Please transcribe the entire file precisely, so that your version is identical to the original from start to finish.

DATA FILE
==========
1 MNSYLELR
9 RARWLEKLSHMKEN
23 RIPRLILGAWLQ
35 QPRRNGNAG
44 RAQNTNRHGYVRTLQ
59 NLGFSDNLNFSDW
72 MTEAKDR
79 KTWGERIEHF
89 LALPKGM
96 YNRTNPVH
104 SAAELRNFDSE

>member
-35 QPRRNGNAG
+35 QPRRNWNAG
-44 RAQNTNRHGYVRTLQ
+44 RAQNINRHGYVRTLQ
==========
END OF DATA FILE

1 MNSYLELR
9 RARWLEKLSHMKEN
23 RIPRLILGAWLQ
35 QPRRNGNAG
44 RAQNTNRHGYVRTLQ
59 NLGFSDNLNFSDW
72 MTEAKDR
79 KTWGERIEHF
89 LALPKGM
96 YNRTNPVH
104 SAAELRNFDSE

>member
-35 QPRRNGNAG
+35 QPRRNWNAG
-44 RAQNTNRHGYVRTLQ
+44 RAQNINRHGYVRTLQ